Climate and Region
Vietnam, a topographic marvel with mountains, deltas, forests, beaches, and caves, stretches the length of the Indochinese Peninsula; China lies to the north, Laos, Thailand, and Cambodia to the west, and the South China Sea to the east.
Vietnam's climate is often spoken of in terms of three regions: north, central, and south. North Vietnam—home to Hanoi, the capital—has essentially two seasons: a cold, humid winter from November to April, and a warm, wet summer for the remainder of the year. Summer temperatures average around 22°C (70°F), with occasional typhoons. South Vietnam—home to Vietnam's largest city, Ho Chi Minh City, formerly Saigon (a name still in use by locals)—is generally warmer and more tropical, with monsoon season April through October. South Vietnam's hottest, driest months, March through May, can see temperatures around 30°C (90°F). Central Vietnam is a blend of the north's and the south's weather patterns, with the emphasis depending on the specific location. Vietnam's coastal regions are also distinct, in that they are most affected by the tropical cyclone season, which runs from May to November.
Wherever you are, keep an umbrella handy.
Meetings and Presentations
Vietnamese society is quite conservative, and appearances are important. Business attire for men usually consists of suit jackets, dark pants, white shirts, and ties. Long sleeves are worn with jackets during the winter, spring, and autumn, with the option of a short-sleeved shirt and tie during the summer. Suits are always worn for meetings with government officials.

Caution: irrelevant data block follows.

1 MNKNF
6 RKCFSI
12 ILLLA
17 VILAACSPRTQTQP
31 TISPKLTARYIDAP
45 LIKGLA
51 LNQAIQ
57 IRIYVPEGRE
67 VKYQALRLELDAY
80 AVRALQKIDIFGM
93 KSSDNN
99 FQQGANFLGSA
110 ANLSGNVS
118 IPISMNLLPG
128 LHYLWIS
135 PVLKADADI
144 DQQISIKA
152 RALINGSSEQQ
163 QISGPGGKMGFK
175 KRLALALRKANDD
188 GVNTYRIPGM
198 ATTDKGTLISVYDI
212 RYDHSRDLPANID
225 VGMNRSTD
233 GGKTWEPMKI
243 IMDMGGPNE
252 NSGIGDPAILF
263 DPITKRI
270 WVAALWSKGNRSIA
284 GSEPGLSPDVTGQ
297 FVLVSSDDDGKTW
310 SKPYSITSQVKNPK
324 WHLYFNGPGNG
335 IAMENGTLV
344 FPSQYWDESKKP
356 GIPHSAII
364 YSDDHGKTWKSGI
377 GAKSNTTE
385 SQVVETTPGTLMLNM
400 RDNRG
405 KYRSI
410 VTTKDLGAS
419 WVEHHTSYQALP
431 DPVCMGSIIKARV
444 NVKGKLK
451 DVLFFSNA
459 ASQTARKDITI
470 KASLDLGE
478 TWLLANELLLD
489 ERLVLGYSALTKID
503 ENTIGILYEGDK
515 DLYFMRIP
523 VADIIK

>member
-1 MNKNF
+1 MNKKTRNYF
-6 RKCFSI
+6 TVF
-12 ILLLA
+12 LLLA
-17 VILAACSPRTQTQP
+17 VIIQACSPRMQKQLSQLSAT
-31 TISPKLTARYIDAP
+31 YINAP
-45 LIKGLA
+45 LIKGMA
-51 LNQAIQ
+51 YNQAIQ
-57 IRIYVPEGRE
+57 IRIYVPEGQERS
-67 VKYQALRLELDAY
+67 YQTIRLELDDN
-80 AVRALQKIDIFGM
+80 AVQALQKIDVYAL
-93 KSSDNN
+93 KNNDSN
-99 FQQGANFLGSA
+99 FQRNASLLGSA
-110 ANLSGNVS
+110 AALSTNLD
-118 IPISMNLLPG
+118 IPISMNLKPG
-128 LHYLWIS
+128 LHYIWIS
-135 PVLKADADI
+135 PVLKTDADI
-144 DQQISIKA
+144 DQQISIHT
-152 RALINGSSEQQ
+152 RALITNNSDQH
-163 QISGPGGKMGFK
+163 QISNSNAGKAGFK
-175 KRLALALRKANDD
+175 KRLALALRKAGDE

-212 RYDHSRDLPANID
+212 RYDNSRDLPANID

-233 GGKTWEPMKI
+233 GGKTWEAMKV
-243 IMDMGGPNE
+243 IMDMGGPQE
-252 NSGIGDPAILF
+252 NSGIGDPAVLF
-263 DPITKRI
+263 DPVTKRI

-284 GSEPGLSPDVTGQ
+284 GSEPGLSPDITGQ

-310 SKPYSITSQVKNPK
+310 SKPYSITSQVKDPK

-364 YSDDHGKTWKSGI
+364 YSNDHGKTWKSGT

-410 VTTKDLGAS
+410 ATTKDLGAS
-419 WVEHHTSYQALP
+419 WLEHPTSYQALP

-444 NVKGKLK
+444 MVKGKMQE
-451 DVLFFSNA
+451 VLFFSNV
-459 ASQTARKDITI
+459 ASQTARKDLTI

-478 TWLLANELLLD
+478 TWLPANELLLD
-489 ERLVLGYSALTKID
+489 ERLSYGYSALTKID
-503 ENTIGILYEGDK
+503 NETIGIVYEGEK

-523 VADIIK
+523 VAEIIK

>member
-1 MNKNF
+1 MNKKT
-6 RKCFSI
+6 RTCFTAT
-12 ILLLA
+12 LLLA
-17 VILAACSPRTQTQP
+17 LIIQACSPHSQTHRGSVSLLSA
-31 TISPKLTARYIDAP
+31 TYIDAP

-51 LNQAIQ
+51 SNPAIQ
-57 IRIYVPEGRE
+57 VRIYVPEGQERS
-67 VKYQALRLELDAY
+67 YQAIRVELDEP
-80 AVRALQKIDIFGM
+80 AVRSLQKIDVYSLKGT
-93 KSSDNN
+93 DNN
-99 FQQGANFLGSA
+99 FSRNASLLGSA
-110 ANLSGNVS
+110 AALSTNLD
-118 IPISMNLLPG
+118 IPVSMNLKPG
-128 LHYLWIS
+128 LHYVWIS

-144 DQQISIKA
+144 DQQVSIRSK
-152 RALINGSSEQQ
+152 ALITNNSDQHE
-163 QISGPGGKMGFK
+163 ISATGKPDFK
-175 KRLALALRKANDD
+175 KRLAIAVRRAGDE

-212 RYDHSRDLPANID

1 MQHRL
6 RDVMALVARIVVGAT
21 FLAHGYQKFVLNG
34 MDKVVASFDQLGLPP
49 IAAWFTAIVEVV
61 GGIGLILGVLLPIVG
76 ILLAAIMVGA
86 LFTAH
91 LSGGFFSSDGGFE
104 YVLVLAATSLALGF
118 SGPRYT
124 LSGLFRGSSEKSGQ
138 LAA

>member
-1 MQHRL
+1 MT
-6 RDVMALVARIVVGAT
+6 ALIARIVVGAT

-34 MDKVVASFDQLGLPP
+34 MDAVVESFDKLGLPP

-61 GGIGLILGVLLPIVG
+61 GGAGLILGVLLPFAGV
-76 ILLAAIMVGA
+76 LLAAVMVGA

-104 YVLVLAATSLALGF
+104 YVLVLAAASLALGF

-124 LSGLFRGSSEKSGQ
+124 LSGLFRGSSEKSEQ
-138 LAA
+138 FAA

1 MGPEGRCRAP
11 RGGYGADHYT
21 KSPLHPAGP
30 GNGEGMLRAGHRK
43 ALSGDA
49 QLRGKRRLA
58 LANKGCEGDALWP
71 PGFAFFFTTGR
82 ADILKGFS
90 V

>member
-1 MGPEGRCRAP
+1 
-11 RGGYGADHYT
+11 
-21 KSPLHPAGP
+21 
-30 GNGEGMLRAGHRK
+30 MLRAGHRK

Female visitors should also adhere to a conservative look, avoiding low necklines, sleeveless blouses, or hemlines that rise above the knee. Women may wear pants (many local women ride a bicycle or motorcycle for transportation), long skirts, or dresses with sleeves. Some less formal industries and organizations may allow a more casual dress style, but dress on the side of caution until you are certain what is acceptable to your counterparts.
Both genders would do well to avoid overly expensive or gaudy jewelry. With regard to footwear, all business visitors—but especially women deliberating over packing heels—should note that many areas in Vietnam do not have smooth pavement covering walkways.
Pack ample and easily laundered clothing, remembering that the humidity may take a toll on your efforts to remain presentable. Because of differences in clothing sizes, many Western visitors will not be able to count on purchasing clothing in Vietnam; do bring more outfits than you think you'll need.
Social and Networking Events
Cocktail dresses or business suits may be required for very formal business gatherings.
In general, loose, lightweight items like linen pants or cotton dresses will serve you well—especially in the tropical south, where dengue fever (also called breakbone fever), a mosquito-borne illness, is prevalent. Risk of dengue is another good argument for keeping arms and legs covered in spite of the heat, even in more informal settings. (Insect repellent is also essential, of course.)
Dress appropriately for entering religious or cultural sites. Footwear should be removed when entering Buddhist pagodas. Many women carry a long fabric wrap that can become a sarong-like skirt as needed, or can even double as a towel in a pinch.
Although travelers have noted that younger Vietnamese women often dress in a relaxed fashion including tank tops and short skirts, foreign women may attract more unwanted attention if they do the same.
Article written for World Trade Press by A. Cotham.
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